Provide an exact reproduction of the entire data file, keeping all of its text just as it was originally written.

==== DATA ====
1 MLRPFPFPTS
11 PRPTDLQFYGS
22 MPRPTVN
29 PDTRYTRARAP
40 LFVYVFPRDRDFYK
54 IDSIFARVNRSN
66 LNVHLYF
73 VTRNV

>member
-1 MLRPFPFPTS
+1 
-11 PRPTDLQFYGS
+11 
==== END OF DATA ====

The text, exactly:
1 MLRPFPFPTS
11 PRPTDLQFYGS
22 MPRPTVN
29 PDTRYTRARAP
40 LFVYVFPRDRDFYK
54 IDSIFARVNRSN
66 LNVHLYF
73 VTRNV

>member
-1 MLRPFPFPTS
+1 
-11 PRPTDLQFYGS
+11 